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Catch up on coronavirus stories and special reports, curated by Mike Allen everyday

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Illustration: Sarah Grillo/Axios

Labor unions represent a larger percentage of U.S. workers than at any time in the past five years, as the pandemic took its biggest bite out of non-unionized jobs.

Why it matters: America's labor movement isn't quite resurgent, but it is showing signs of life after decades of decline.

By the numbers: In 2020, 10.8% of all wage and salaried workers were members of unions, up 0.5% from 2019, according to government statistics.

  • That's the highest mark since 2015 (11.%).
  • Men were more likely than women to be in a union (11% vs. 10.5%), and the highest age cohort was 45-64 years old.
  • Black workers (11.2%) were more likely to be union members than white (10.3%), Asian (8.8%) or Hispanic (8.5%) workers.
  • A huge gap remains between public sector (34.8%) and private sector (6.3%) workers.

Caveat: The actual number of union members fell in 2020 by over 321,000, but the decline in nonunion jobs was much steeper.

What's next: The big question is whether labor unions can successfully adjust to the changing face of American work, which is becoming much more about service work than manufacturing.

  • They still face a steep uphill climb, as evidenced by last fall's failure to unionize an Amazon warehouse in Alabama and of a ballot referendum in California to change the legal status of gig economy workers like Uber drivers.
  • Labor may still win out in both cases, though, as the NLRB has recommended a revote by those Amazon workers and a California judge just struck down what was known as Prop 22. Plus, Starbucks is facing a rare unionization push in Upstate New York.

Historical reminder: Labor Day celebrates all American workers, but it was the outgrowth of organized labor marches in the late 1800s that effectively doubled as one-day strikes. It became a federal holiday 12 years after the first such march, which took place in New York City.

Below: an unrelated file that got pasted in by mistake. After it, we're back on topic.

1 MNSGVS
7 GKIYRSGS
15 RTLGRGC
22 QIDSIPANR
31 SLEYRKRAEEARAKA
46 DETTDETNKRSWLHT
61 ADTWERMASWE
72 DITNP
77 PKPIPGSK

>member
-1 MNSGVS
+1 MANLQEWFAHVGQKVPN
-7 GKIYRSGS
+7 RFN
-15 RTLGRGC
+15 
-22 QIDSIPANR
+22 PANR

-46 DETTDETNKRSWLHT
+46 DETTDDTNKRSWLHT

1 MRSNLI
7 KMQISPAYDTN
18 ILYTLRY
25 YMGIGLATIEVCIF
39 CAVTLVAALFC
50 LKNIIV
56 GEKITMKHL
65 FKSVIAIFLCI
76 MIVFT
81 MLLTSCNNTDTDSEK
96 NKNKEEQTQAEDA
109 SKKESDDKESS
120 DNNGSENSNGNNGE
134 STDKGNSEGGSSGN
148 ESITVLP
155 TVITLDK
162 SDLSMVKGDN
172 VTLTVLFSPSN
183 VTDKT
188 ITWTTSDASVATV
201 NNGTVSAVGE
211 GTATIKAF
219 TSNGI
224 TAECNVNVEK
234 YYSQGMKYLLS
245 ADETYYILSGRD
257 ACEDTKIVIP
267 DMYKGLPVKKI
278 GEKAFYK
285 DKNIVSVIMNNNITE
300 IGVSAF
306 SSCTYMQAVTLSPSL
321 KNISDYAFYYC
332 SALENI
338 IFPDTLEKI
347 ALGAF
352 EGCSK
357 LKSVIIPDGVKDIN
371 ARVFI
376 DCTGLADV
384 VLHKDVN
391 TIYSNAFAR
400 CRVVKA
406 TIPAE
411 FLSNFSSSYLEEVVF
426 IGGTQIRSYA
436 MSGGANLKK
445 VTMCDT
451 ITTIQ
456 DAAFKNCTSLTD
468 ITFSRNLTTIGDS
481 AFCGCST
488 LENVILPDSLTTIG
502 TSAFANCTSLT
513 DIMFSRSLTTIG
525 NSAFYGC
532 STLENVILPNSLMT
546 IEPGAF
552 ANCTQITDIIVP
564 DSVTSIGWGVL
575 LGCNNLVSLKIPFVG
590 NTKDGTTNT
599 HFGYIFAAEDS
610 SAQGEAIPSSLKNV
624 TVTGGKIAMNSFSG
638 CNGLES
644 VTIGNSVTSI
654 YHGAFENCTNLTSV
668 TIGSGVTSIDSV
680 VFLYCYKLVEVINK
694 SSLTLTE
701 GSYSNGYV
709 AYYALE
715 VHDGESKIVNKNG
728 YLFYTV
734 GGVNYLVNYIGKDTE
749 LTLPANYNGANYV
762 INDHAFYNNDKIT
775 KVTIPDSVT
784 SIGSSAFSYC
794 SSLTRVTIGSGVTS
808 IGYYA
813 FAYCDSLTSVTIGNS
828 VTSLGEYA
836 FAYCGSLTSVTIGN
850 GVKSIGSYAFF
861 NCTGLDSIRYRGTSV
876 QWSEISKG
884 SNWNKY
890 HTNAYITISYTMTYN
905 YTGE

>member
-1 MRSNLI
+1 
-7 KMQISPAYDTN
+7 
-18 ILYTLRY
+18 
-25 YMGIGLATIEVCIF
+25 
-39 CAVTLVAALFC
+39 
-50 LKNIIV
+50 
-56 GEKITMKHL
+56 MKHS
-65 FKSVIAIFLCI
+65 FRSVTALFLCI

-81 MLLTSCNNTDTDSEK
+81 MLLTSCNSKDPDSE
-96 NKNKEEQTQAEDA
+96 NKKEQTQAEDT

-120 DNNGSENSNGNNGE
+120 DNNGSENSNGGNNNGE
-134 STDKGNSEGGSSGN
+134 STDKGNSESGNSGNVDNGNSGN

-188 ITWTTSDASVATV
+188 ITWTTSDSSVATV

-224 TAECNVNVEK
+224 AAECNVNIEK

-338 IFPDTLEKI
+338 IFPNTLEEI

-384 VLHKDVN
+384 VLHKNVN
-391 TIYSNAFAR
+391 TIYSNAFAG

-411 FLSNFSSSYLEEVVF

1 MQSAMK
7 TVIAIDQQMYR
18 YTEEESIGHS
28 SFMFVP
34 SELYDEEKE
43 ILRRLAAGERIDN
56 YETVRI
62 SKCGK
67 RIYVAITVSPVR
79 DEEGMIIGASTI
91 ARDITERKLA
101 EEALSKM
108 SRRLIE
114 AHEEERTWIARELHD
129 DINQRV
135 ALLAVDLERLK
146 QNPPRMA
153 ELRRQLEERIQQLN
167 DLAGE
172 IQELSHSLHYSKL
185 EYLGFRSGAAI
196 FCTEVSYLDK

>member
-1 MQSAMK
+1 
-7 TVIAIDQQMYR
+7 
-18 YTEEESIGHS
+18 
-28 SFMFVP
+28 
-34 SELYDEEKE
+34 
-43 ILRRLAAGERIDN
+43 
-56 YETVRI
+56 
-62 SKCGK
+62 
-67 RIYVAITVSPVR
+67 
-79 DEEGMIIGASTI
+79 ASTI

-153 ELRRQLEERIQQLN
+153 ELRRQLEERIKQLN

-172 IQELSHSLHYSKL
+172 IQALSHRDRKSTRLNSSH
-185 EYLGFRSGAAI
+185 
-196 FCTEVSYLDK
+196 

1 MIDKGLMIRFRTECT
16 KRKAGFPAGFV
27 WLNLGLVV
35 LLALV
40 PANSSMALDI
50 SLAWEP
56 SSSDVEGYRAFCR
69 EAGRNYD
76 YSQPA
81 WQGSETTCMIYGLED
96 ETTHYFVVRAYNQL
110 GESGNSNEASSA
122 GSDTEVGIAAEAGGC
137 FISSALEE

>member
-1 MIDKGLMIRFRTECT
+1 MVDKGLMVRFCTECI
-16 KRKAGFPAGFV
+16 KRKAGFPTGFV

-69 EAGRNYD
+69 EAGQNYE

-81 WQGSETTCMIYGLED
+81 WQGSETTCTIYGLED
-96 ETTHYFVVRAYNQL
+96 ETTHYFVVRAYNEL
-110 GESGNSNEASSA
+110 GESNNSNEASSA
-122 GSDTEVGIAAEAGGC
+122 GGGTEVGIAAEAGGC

Go deeper

Felix Salmon, author of Capital
Updated Sep 17, 2021 - Economy & Business

America fought the pandemic economy — and won

Illustration: Sarah Grillo/Axios

The U.S. economy is emerging from the pandemic with more well-paying jobs for those who want them, less hunger, less poverty, higher wages, less inequality, and more wealth for everyday Americans.

Why it matters: None of these outcomes were expected when the pandemic began. All of them are the result of massive government programs.

Ben Geman, author of Generate
57 mins ago - Energy & Environment

China vows end to building coal-fired power plants abroad

Chinese President Xi Jinping. Photo: Mary Altaffer - Pool/Getty Images

Chinese President Xi Jinping told the United Nations General Assembly Tuesday that his country "will not build new coal-fired power projects abroad" and plans to boost support for clean energy in developing nations.

Why it matters: The pledge, if maintained, would mark a breakthrough in efforts to transition global power away from the most carbon-emitting fuel.

House Democrats strip Iron Dome money from government funding bill

Photographer: Sarah Silbiger/Bloomberg via Getty Images

House Democrats on Tuesday stripped $1 billion for Israel's Iron Dome defense system from its short-term government funding bill after backlash from progressives, people familiar with the decision tell Axios.

Why it matters: There has never a situation where military aid for Israel was held up because of objections from members of Congress. While the funding will get a vote in its current defense bill, the clash underscores the deep divisions within the Democratic party over Israel.

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